This type of mediation ensures that the children really are a focal point for conflict resolution strategies. Parents accurately identify and focus upon kids needs, at what is also for them this most difficult of times, by maintaining their indirect presence in the mediation room. It allows the parties to actually test workable co-parenting solutions, and so to modify their conduct accordingly.

Separating couples with children should seek the assistance of a mediator because research shows the repercussions of ongoing conflict can sometimes last a lifetime, so resolving the situation as peacefully and quickly as possible is so important.

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Letting Go of A Marriage

In the midst of a divorce, the spouse who is left often feels powerless. He or she must work at letting go of a marriage while still bonded, sometimes very deeply, to a person who has caused more pain and suffering than imaginable. Letting go makes for a tough set of marching orders that can be unpredictable.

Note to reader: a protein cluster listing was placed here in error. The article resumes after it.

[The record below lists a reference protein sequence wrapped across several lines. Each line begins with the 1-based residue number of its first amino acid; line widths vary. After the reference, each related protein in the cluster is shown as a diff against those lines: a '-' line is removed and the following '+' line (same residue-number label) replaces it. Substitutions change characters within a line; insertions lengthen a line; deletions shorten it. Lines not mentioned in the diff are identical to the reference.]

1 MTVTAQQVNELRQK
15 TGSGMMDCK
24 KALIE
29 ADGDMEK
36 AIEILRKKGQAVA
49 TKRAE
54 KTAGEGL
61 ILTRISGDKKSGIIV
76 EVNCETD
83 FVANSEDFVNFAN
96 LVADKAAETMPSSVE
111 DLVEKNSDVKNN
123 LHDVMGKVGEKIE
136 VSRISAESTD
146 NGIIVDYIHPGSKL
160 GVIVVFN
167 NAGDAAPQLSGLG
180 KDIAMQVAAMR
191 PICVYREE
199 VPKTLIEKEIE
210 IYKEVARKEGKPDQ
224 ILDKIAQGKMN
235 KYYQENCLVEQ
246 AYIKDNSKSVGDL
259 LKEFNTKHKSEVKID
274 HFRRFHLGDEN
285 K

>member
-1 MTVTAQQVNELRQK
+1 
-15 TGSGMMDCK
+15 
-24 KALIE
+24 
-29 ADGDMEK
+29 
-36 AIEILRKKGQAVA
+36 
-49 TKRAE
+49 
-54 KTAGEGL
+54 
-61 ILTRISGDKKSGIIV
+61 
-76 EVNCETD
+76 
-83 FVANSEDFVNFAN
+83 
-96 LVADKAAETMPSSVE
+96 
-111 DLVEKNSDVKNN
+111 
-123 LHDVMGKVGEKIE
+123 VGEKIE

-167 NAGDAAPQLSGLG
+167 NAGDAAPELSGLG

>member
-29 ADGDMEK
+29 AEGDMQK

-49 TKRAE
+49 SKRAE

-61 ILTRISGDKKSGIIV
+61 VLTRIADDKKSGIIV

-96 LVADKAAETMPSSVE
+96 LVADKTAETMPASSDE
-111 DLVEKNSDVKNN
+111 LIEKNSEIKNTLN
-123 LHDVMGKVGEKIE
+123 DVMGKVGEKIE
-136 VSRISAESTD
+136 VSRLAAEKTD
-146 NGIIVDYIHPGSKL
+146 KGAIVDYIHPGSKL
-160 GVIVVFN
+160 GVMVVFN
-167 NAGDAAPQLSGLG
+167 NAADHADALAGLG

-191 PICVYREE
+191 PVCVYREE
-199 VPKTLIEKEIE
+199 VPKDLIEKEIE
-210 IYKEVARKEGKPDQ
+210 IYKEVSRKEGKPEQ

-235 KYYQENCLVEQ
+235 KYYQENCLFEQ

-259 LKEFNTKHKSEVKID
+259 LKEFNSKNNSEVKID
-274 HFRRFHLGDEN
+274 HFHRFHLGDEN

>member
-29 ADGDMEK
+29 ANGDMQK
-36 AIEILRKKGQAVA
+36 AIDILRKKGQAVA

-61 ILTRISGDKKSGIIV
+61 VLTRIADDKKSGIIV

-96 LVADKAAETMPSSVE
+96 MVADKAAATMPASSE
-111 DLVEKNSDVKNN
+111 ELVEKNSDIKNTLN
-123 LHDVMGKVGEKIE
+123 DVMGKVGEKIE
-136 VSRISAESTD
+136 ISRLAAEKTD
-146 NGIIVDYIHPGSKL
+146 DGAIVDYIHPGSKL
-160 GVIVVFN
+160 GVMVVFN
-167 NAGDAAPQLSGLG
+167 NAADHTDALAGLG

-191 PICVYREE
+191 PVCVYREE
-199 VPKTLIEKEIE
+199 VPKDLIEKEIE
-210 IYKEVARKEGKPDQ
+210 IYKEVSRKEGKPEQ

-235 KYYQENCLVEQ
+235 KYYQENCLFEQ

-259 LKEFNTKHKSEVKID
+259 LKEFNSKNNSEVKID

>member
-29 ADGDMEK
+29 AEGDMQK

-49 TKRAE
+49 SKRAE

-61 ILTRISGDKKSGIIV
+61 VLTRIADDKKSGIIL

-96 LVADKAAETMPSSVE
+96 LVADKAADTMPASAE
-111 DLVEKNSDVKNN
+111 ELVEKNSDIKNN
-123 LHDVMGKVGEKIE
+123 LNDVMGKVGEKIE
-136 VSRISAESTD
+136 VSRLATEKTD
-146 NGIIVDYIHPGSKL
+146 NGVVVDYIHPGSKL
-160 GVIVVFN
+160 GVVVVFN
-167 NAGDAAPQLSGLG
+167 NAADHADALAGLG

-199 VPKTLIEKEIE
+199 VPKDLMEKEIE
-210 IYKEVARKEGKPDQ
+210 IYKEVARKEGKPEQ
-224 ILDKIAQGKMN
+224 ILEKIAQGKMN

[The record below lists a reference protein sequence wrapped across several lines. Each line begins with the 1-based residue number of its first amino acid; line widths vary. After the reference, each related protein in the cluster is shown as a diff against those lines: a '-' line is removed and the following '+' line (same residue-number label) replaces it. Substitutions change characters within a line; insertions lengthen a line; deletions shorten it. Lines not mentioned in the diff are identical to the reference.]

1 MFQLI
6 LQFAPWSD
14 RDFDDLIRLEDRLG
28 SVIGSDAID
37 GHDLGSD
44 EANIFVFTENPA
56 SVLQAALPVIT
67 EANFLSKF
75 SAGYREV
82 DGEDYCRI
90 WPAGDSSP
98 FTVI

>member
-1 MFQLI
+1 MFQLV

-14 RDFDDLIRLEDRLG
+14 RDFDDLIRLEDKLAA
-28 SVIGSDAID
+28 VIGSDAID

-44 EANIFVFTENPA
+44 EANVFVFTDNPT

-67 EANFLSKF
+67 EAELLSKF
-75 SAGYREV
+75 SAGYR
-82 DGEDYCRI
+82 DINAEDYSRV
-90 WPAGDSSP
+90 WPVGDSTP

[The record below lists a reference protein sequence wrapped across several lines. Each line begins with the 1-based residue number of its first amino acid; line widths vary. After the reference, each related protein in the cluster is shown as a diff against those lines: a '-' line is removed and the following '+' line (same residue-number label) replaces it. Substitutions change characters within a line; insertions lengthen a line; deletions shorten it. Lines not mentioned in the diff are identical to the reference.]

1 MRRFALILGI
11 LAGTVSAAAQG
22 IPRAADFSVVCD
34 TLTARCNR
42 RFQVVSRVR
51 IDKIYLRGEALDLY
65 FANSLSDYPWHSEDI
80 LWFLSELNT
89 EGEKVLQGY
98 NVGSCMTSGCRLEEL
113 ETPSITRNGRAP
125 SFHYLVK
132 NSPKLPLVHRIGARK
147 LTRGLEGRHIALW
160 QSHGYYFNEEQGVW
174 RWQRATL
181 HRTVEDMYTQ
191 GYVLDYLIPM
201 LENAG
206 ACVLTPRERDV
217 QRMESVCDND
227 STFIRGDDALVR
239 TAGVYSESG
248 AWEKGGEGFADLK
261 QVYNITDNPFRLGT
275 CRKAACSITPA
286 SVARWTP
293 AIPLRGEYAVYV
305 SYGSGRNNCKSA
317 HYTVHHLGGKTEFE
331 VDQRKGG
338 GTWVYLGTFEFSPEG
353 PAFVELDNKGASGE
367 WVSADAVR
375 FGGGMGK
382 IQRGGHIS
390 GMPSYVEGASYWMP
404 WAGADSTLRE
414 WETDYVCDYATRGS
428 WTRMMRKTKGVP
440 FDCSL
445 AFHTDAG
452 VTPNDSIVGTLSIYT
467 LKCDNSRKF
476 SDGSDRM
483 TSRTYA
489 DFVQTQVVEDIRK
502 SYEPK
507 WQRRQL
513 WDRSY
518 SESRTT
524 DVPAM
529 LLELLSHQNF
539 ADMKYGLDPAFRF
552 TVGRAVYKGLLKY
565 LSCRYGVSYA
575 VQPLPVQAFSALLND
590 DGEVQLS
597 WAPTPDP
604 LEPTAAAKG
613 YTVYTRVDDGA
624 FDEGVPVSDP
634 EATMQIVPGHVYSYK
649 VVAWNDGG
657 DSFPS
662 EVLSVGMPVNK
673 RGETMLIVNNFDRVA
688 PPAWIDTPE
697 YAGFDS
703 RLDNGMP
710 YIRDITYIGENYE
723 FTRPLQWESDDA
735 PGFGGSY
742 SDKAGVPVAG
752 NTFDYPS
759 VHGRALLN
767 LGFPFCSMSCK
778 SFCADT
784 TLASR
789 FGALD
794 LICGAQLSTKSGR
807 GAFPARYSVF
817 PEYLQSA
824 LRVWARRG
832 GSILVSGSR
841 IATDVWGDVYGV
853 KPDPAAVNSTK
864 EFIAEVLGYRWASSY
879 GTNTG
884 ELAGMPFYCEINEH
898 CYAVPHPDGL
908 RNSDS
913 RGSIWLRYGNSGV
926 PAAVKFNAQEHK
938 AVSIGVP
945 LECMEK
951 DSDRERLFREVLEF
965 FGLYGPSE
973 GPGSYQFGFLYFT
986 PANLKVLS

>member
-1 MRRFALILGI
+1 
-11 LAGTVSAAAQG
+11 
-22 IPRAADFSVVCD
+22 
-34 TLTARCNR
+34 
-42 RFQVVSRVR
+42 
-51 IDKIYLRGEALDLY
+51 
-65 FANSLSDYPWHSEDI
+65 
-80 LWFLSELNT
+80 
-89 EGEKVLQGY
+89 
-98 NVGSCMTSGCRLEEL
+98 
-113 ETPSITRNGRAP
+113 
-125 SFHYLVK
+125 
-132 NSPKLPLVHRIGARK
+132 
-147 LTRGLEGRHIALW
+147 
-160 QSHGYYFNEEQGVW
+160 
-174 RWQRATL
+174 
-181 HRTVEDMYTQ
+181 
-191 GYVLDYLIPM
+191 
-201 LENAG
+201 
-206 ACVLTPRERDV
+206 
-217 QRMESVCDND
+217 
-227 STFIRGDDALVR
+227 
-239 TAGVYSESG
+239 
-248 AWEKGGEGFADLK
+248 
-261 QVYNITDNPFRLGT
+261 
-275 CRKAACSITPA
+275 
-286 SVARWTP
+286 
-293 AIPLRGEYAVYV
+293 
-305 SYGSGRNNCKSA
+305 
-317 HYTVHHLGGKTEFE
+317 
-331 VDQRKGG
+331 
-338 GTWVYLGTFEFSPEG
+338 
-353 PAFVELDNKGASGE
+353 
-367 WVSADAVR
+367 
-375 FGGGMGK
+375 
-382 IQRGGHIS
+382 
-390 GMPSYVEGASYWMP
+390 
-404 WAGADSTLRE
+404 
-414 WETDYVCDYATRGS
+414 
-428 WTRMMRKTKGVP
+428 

Paradoxically, letting go does not work by gravity. Letting go is work where the reward is an unwelcomed payoff, separation from a loved one. Letting go is an uphill climb, taking effort that often gets worse before it gets better.

Letting go may seem like an easy task, even neat and orderly, but it is not. And it cannot be rushed. Along the way, a caring friend is worth his or her weight in gold. Writing down reflections of a lost love and a failed marriage can make them clearer.